How the State allows the Catholic Church to use the NCCA Religious Education course as a vehicle to evangelise

The Minister for Education has reversed a Circular Letter issued last February that permitted students to opt out of religion in ETB (State) schools and choose another subject.

The reversal was due to the lobbying of the Catholic Church, Religion Teachers, The Association of Trustees of Catholic schools, The ETBI and some ETBS, as well as the Religion Teachers Association. The Teachers Union of Ireland also complained about the Circular Letter, and told teachers not to implement it.

Emma O’Kelly from RTE has published a good article on why the Department of Education u-turned on the Circular Letter.

Why schools should not make religious instruction mandatory

Based on the new Circular Letter, the Department of Education seems to view Religious Instruction as instruction in a particular religion. It seems to view instruction in a number of different religions as Religious Education, and it refers to this as teaching about religions.

By using these flawed definitions, it says that the NCCA Religious Education course is suitable for students of all religions and none, and therefore schools can make it mandatory.

But it really doesn’t matter to the nonreligious whether a course is instruction in one religion or in all religions: it is still religious instruction, and indoctrination into religion over nonreligious convictions. It is not an objective course, and it was never meant to be.

One of the main aims of the NCCA religious Education course is to contribute to the moral and spiritual education of all students through religion. This is not respectful of the philosophical convictions of nonreligious parents.

It is difficult to understand why the Minister, Richard Bruton, wants to continue to promote the morals of nonreligious families through religion, and to make this course mandatory, when nonreligious parents (and some religious minorities) have a conscientious objection to it and therefore a right to opt out of it.

How the Catholic Church uses the NCCA Religious Education course to evangelise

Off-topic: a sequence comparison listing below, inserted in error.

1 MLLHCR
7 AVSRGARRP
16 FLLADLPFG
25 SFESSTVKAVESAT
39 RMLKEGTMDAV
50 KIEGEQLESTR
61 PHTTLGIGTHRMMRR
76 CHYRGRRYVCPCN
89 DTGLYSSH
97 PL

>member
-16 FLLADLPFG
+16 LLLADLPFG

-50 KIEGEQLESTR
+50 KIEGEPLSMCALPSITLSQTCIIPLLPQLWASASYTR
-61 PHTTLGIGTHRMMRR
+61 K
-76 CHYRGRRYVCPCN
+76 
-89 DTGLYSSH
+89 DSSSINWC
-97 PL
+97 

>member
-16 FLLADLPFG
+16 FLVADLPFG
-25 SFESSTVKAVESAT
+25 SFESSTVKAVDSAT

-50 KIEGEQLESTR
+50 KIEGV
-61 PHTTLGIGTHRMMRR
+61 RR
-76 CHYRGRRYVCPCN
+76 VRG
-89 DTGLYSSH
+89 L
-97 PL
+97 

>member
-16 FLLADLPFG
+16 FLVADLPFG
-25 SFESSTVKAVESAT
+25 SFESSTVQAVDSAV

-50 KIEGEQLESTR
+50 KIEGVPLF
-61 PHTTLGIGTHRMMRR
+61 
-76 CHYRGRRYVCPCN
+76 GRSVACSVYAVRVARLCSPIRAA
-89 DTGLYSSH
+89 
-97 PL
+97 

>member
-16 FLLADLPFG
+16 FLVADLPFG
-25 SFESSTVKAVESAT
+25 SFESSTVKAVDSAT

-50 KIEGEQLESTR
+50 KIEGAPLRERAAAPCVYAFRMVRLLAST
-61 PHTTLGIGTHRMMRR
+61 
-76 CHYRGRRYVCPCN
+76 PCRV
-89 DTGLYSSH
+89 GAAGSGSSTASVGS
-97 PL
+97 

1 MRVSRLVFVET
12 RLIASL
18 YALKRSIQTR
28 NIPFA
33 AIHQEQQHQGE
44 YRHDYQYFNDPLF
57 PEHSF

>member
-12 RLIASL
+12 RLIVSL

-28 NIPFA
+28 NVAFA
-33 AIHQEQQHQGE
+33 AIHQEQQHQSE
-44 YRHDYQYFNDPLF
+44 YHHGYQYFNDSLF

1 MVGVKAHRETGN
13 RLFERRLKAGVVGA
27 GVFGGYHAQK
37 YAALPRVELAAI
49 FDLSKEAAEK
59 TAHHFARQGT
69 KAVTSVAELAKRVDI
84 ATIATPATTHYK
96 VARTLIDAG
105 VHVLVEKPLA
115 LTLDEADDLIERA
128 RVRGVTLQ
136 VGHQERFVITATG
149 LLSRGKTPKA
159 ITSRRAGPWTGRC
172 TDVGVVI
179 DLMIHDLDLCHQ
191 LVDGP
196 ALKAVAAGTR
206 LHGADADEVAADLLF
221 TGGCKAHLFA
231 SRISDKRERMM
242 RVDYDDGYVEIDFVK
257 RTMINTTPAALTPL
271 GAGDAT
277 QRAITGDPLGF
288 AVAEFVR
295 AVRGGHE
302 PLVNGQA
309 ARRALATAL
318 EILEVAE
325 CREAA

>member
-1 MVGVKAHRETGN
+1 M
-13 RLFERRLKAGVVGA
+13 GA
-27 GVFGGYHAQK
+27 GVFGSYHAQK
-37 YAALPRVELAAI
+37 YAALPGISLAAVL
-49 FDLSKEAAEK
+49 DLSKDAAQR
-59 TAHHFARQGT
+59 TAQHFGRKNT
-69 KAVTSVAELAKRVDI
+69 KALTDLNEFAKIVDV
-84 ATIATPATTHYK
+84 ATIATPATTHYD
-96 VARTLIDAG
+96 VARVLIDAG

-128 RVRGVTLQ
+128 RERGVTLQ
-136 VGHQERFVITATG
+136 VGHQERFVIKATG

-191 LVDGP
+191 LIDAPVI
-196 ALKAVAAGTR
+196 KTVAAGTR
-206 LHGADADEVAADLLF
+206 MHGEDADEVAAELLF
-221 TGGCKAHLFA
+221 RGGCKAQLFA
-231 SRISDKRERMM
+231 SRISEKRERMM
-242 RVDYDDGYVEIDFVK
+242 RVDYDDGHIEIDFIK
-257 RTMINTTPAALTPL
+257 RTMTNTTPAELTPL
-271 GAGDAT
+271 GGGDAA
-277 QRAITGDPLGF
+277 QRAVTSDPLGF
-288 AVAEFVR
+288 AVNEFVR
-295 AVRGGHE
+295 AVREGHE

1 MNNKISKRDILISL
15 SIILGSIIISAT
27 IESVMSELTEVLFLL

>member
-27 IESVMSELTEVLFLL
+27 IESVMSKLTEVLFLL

This Circular Letter only applies to ETB schools. However, in some schools with a Catholic ethos, they already force students into religion by claiming it is a course ABOUT religions. The Catholic Church has always used the NCCA Religious Education course as a vehicle to evangelise. They see this as their mission.

If the Department of Education allows ETB schools to make the NCCA Religious Education course mandatory, then schools with a Catholic ethos will also continue to force all students into it.

One newly opened Catholic school (Le Cheile Secondary School, Tyrelstown in Dublin 15) is already forcing students into this course, and claiming that it is about religions. They are promoting the same view as the Minister and the Department of Education.

The Taoiseach along with the Archbishop of Dublin Diarmuid Martin attended the opening of this school, and an Irish Times article in August said that “with 67 nationalities, is this Ireland’s most diverse school“. This school forces students into religion and indoctrinates them.

How Le Cheile secondary school uses the same arguments as the Department

The Principal and their Trustees of Le Cheile school view indoctrination/religious instruction in the same way as the Minister and the Department of Education do, as instruction into a particular religion.

They do not offer any facility to opt out of Religious Education, because they claim that they focus on learning about religion and nonreligious viewpoints, and claim they do not offer religious instruction.

How the ethos of Le Cheile Trust contradicts this 

However, the ethos of their Trustees  (Le Cheile Trust), which Le Cheile School must legally uphold (S. 15 Education Act), gives a clearer picture of the indoctrination that takes place in the school. It shows that they are not by a long shot teaching ABOUT religions and nonreligious viewpoints.

The Trustees say the following about the Aims of Religious Education in the School:

  • (Some students) may come to the school with limited knowledge of the Catholic tradition, or with low levels of familiarity of Catholic liturgy and rituals. In this situation, the school acts in an evangelisation role.